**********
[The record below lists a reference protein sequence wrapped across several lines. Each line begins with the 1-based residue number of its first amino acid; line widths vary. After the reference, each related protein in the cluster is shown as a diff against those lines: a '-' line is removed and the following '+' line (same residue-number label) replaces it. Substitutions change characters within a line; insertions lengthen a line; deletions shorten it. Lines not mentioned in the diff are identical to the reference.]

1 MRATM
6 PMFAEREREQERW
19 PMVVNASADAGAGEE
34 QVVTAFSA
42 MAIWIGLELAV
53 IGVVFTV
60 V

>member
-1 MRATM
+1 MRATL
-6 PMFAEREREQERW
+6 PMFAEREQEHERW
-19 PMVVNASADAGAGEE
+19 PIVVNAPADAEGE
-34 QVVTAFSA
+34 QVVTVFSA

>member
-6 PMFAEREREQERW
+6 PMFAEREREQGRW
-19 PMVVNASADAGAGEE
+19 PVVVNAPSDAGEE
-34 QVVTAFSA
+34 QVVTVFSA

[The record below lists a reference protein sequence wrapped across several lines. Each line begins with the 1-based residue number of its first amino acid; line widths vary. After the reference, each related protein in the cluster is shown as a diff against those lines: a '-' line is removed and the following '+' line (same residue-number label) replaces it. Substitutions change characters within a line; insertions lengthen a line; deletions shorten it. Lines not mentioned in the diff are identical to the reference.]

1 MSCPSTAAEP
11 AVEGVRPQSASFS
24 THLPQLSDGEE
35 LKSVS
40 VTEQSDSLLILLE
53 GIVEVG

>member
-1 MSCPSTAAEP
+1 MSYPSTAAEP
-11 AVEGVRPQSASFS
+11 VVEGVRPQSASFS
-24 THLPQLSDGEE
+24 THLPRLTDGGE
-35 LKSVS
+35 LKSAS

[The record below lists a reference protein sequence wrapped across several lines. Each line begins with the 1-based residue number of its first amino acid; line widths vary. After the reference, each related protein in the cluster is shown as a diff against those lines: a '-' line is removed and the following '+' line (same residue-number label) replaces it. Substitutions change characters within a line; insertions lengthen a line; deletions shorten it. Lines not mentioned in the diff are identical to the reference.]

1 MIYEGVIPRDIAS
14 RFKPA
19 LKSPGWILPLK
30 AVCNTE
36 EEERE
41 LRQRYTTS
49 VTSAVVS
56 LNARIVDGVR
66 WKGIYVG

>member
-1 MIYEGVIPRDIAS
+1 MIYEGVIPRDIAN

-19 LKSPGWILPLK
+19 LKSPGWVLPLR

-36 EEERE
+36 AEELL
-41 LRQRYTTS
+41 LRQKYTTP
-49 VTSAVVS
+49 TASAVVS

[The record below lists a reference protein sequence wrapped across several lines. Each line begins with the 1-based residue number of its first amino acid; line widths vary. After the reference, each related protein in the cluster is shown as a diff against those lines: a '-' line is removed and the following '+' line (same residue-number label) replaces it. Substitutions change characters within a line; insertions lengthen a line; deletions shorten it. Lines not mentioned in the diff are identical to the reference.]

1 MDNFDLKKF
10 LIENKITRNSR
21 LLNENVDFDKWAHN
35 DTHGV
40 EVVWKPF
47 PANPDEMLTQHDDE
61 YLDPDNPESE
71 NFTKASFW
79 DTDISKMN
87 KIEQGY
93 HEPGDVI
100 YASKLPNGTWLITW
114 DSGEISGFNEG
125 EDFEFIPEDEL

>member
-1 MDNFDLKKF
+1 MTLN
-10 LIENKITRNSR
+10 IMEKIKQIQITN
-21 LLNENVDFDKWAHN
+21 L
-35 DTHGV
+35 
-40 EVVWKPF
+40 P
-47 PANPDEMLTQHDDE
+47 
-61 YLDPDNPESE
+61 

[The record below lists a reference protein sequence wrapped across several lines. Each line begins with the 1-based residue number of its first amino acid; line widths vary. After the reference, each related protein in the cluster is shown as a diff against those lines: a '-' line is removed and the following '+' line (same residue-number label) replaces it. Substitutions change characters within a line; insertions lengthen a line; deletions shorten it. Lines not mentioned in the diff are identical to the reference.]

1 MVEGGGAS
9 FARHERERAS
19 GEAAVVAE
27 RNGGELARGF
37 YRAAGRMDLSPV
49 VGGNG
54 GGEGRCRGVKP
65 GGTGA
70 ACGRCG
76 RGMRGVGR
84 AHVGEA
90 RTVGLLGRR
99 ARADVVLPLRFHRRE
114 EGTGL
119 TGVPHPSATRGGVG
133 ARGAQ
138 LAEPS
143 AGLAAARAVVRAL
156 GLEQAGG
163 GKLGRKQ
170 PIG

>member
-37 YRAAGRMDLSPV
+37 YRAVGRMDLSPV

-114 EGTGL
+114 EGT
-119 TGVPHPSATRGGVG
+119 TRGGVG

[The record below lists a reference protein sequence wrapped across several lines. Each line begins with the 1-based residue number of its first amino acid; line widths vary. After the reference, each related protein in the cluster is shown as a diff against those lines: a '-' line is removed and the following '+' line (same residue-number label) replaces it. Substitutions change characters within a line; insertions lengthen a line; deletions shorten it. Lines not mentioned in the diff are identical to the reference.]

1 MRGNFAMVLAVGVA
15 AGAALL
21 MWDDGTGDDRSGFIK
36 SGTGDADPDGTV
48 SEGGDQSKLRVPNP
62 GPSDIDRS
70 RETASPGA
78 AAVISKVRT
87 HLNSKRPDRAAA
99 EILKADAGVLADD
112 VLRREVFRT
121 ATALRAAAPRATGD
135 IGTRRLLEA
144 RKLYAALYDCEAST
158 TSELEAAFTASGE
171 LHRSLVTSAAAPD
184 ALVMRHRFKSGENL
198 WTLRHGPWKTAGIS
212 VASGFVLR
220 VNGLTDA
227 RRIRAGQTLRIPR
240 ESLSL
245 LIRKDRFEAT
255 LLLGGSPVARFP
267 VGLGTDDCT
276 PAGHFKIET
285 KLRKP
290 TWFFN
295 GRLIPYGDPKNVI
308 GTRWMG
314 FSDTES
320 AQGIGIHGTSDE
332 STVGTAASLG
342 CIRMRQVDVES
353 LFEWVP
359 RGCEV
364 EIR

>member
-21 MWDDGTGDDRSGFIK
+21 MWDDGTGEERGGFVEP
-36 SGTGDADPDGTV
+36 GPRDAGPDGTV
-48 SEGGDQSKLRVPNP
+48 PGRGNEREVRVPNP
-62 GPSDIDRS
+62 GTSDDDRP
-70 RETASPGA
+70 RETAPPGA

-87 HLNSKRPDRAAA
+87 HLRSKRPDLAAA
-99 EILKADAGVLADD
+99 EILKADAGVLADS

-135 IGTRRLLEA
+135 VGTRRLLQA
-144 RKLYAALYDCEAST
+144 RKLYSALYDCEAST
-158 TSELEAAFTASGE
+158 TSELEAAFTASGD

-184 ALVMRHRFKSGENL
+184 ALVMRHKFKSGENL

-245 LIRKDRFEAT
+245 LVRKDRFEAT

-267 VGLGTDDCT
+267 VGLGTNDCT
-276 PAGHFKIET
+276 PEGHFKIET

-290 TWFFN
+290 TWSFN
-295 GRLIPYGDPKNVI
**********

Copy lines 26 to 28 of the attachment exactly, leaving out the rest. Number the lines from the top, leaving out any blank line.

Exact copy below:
1 MSCPSTAAEP
11 AVEGVRPQSASFS
24 THLPQLSDGEE